Just as the approaches have changed and the fields of research have widened, the surroundings in which archival research in Florence proceeds is altered—the relatively small, poorly lit reading room of former years has been transformed into a splendid large hall in the Uffizi in which between 100 and 200 students can work at their own desks each with a lamp. Even so the hall is crowded and those who arrive late in the morning have little chance of getting a seat, and, it seemed to me, are looked upon a little contemptuously by those who arrived at the archives as soon as the doors were opened.

The remarkable increase in the number of those who want to work in the archives has some obvious reasons beyond the increase in the numbers of students in Italy and of the foreign institutes in Florence. More important are the new possibilities which micro-technology offers for the study and analysis of archival documents. Today the student can quickly look through files of documents and indicate those which he wants to have microfilmed or photographed. Without spending much more time in the archives one can enlarge the span of one’s research or explore problems beyond the traditional ones of politics and institutions. Calculator and computer permit one to ask more sophisticated questions and get relatively quick, accurate answers. A superb example of the use to which the new technology is put is the analysis of the Florentine catasto (property tax) of 1427 by David Herlihy and Christiane Klapisch, Les Toscans et leurs familles; it provides an enormous fund of new information about Florentine demography, social structure, and the habits and customs of everyday life.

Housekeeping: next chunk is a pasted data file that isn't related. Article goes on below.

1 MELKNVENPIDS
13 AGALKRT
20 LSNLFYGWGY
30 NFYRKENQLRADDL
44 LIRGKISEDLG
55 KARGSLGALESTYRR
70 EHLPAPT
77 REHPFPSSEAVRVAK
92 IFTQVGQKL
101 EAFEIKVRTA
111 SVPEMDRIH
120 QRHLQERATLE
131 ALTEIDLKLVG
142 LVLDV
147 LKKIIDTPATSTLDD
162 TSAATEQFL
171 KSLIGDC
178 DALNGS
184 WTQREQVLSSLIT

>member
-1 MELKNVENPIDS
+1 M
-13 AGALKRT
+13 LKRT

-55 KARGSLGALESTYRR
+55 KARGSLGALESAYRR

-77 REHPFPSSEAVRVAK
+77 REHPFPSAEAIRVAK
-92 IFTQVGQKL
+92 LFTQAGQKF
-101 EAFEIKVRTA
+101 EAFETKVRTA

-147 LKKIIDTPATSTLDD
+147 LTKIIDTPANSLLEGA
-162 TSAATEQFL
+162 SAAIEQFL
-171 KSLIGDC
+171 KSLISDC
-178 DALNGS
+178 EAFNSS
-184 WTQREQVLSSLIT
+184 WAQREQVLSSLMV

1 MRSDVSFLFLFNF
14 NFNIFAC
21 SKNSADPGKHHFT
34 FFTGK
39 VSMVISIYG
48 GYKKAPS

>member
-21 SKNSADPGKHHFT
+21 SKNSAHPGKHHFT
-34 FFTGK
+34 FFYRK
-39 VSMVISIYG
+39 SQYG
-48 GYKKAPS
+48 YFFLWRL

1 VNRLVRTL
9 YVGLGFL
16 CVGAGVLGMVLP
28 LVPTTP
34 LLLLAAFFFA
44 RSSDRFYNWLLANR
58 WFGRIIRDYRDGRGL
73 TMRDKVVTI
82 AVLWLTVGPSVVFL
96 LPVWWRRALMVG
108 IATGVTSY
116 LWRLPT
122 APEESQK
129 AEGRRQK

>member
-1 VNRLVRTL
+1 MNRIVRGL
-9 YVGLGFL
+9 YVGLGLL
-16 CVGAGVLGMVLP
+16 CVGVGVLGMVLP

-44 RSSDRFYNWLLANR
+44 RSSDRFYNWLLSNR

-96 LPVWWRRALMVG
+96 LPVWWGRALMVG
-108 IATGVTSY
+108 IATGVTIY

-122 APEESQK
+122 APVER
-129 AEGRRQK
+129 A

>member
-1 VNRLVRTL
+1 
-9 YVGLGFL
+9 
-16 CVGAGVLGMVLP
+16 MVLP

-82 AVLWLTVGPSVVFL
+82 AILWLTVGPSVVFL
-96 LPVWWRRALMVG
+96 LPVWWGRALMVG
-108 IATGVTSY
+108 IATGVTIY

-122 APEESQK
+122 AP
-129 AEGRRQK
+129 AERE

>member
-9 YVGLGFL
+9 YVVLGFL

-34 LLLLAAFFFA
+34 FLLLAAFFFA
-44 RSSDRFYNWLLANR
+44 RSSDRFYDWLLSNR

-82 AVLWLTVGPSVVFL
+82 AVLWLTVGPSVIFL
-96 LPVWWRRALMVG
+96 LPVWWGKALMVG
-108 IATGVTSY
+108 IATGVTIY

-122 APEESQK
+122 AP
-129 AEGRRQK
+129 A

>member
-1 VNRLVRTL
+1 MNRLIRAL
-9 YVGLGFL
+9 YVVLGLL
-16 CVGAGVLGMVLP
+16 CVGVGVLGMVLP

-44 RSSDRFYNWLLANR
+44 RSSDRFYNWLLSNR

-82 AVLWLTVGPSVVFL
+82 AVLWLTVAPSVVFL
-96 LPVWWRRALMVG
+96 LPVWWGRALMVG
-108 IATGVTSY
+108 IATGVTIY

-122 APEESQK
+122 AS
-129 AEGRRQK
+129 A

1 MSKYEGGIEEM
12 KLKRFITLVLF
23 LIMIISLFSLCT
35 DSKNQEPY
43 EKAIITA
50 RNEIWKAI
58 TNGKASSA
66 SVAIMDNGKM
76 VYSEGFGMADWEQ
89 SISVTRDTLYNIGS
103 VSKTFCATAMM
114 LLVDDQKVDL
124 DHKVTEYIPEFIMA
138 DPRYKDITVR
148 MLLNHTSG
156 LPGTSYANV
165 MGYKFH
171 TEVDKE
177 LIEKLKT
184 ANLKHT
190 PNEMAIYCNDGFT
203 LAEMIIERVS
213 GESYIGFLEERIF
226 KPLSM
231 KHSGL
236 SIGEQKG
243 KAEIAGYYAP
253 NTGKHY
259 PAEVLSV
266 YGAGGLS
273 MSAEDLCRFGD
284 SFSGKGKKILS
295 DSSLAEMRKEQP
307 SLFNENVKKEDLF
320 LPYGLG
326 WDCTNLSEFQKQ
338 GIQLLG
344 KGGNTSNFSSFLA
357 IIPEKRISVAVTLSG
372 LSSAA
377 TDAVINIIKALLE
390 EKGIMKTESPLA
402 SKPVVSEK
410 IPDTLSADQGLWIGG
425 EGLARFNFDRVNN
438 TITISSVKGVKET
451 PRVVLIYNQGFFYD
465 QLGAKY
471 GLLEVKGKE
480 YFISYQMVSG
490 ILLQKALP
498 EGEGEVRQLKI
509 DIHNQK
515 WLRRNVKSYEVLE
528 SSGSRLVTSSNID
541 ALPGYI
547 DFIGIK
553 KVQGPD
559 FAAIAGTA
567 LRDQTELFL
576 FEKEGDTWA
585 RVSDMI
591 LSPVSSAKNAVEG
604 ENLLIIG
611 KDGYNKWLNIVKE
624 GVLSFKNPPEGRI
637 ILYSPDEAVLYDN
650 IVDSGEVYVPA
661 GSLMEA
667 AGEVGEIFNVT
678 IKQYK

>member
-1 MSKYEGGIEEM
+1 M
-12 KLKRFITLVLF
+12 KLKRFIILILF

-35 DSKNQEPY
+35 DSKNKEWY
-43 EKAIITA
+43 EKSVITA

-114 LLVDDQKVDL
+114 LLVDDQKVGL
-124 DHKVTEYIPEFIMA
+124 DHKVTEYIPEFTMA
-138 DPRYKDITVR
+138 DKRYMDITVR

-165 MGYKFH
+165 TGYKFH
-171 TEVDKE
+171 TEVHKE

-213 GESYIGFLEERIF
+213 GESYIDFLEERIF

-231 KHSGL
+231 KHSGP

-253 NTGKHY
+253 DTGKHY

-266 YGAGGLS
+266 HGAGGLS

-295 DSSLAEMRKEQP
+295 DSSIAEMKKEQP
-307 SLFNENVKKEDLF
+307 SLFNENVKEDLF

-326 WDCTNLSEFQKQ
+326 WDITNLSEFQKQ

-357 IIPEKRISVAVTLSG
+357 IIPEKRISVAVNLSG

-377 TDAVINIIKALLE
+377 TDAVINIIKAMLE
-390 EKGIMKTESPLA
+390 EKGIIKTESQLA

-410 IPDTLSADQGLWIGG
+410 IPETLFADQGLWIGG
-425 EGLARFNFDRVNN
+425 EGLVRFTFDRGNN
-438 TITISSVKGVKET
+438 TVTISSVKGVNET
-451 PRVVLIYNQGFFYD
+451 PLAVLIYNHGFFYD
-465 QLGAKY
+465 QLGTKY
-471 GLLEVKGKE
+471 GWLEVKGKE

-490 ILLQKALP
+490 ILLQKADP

Most of the scholarly work on Medicean Florence now being done is largely in social history, and with good reason: few Italian archives are so well preserved, so rich. But if the wealth of materials heightens the possibilities and attraction of studying Medicean Florence as a unique center of Italian Renaissance civilization, it also creates the opportunity of using fifteenth-century Florence as an example of urban development in early modern Europe. Thus those who work on Medicean Florence may well read and use the same—or similar—materials in the archives, but the object of their researches is often very different: so different the reader may wonder if the Florence one scholar writes about can possibly be the same city another scholar discusses. This is certainly the case of the recently published books by Trexler, Cohn, Jr., and Goldthwaite.